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French Open 2018: India's Yuki Bhambri develops feet of clay to suffer first round defeat against Ruben Bemelmans

French Open 2018: India's Yuki Bhambri develops feet of clay to suffer first round defeat against Ruben Bemelmans

Out on Court No 8 parked in the oblivious half of Roland Garros, and swamped by the alien red earth, Yuki Bhambri cut a lonely, and somewhat sorry, figure. Uncomfortable and out of sorts, the Indian No 1 crashed in a heap on his French Open main draw debut to lucky loser Ruben Bemelmans of Belgium.


Bhambri’s joy was unbridled when he made the cut for the French Open on a day before the deadline by winning the biggest title of his much-interrupted career – a $125,000 Challenger in Taiwan in April. But there was no hint of that cheer during his first round as he went down 4-6, 4-6, 1-6 to Bemelmans on Tuesday. The Indian, ranked 93, has now lost all four of his Grand Slam main draw matches, and 12 straight sets.

All of his previous appearances at majors have come at the Australian Open, with Bhambri given a tough billing against Andy Murray (2015), Tomas Berdych (2016) and Marcos Baghdatis (2018). He had a definite chance of breaking the Grand Slam duck at the French Open, especially after the experienced Yen-Hsun Lu pulling out on the eve of the tournament. Lucky loser and World No 110 Bemelmans, who had lost 2-6, 6-2, 5-7 to Thomaz Bellucci, took up his spot.

“In 24 hours, I went from disappointment to joy, a rollercoaster of emotion,” the 30-year-old Bemelmans was quoted as saying in Belgian press. “This draw is great opportunity to continue my story in Paris. Bhambri does not like playing on clay at all.”

That then was the crux of the problem for the Indian: his unfamiliarity and apparent dislike for the surface. After his victory in Taiwan, Bhambri had taken a few weeks off, also to recover from a niggling abdominal injury. His preparation for Paris lasted all of two matches: as he played at a Challenger event in Busan and went out in the second round. Before Tuesday, Bhambri had played only 15 matches on clay at any level.

“The movement and getting used to sliding will be crucial. I have to stay patient during long rallies. That will be key,” he had said ahead of the trip to Paris.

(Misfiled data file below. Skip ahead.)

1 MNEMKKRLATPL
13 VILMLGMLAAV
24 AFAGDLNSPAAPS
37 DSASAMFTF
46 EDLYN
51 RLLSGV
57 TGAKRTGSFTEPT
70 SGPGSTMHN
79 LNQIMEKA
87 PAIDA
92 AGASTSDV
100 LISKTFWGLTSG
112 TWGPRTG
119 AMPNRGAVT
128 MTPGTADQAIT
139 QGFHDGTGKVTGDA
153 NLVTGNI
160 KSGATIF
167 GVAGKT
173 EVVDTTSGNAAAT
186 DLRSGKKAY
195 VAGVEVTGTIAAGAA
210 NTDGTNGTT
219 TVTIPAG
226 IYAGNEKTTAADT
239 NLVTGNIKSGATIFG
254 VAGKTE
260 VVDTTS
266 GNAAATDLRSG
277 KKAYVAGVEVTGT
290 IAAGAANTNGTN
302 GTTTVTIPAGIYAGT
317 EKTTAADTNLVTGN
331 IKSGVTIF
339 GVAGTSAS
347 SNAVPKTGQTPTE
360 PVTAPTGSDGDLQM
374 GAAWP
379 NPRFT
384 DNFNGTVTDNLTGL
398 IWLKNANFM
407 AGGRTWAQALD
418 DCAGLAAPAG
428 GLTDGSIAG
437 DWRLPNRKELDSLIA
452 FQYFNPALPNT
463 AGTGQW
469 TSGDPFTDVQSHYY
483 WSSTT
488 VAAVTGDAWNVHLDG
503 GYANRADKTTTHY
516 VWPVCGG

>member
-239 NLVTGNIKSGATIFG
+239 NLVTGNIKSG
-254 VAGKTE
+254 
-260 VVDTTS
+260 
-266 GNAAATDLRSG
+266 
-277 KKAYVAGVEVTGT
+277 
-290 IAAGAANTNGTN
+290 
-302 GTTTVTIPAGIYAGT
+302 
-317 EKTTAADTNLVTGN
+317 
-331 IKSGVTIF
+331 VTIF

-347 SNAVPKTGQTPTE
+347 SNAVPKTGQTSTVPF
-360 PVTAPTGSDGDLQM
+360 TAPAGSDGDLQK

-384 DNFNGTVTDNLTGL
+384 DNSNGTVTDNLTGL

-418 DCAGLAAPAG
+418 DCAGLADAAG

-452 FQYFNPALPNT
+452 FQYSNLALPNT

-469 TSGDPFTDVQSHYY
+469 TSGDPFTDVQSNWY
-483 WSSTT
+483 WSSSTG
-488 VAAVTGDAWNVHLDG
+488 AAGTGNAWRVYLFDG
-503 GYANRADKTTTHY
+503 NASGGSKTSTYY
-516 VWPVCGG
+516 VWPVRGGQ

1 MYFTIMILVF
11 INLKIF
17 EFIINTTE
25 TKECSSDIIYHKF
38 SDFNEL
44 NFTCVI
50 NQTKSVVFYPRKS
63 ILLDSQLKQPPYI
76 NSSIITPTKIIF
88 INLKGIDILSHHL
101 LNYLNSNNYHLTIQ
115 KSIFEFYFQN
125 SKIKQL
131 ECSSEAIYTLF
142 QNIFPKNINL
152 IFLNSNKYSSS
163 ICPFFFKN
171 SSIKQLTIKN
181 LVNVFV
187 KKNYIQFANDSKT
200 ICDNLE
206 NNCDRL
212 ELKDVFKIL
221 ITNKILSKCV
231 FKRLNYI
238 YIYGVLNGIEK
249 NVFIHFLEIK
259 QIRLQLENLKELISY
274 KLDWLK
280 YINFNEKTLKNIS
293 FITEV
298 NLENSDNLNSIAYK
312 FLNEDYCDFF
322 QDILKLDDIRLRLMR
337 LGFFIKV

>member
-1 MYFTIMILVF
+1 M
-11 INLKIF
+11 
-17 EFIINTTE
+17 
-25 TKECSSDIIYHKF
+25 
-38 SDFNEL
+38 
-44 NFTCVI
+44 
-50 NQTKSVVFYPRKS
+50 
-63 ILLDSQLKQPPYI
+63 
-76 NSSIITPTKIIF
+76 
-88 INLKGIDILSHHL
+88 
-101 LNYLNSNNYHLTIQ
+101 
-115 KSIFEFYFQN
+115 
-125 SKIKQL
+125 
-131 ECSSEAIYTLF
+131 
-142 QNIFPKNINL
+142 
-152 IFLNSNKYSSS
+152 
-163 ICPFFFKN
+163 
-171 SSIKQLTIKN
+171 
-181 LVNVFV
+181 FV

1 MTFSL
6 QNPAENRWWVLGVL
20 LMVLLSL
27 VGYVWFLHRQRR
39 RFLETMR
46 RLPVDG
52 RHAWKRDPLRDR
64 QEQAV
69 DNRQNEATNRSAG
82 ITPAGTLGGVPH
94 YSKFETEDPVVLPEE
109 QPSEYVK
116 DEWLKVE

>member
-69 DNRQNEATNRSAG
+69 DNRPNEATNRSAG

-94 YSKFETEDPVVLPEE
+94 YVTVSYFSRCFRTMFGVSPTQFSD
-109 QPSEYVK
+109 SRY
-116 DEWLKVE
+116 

As it happened, the clay kept slipping beneath his feet. He could neither get a grip of the surface nor the match. And it wasn’t on Bemelmans’ account: the Belgian was far from flawless. However, having got his second chance, Bemelmans was more purposeful and solid on the bigger points.

The beaten earth (terre battue) of the French Open demands discipline than any other surface. But the errors kept coming off Bhambri’s racquet: 45 in all to completely overshadow the 32 winners. His opponent, meanwhile, had 34 winners and kept the errors in check at 25. Bemelmans also had the advantage of driving his left-handed forehand into Bhambri’s backhand wing and drawing errors off.

Bhambri had started the season brightly, qualifying for the Australian Open and then making the main draws of the Indian Wells and Miami Masters. Over the years, despite injuries constantly putting roadblocks in his career, he has become a lot more aggressive. Even though clay is not quite a surface to rush to the net, Bhambri, backed by confidence, made 14 trips to it in the first set and won eight points. As the match waned, so did his aggression, and he tried to compete with the wiry Belgian from the back of the court.

The Indian had broken Bemelmans’ serve in the opening games of the first two games, but just could not hold on to the advantage. In the first, he recovered from 2-5 down and was, at 40-10, a point away from levelling the set at 5-5. But two return winners from Bemelmans and an error from Bhambri swung the set in the Belgian’s favour.

In a match that saw a total of 12 breaks of serve (and 26 break points) and the chaos was encapsulated in a few chaotic games at the beginning of the second set. There were three breaks of serve in the first five games and Bhambri won a marathon sixth game to hold on to a 4-2 lead. It was all downhill from there as the Indian lost nine games in a row after that. His serve, never one of his strengths, was completely blunted by the yielding clay. He had zero aces, six double faults and won only 49 percent on the first ball – as compared to 65 percent by Bemelmans.

At the top of the third set, the Belgian won 12 points in a row and it looked like Bhambri was going to eat a humble bagel. The 25-year-old from New Delhi saved two match points at 0-5 down to escape that fate. But the Belgian replied smartly and fired an ace, his sixth of the match, past Bhambri to seal the match after two hours and 10 minutes.

It has been quite an eventful week for the lucky losers at the French Open so far, and Bemelmans added to the narrative. But looking back, it wasn’t only a match that Bhambri should have won, but also one he could have.

He will continue his Parisian sojourn in doubles, where along with Divij Sharan, Bhambri will take on fellow Indian Purav Raja and Frenchman Fabrice Martin in the opening round.

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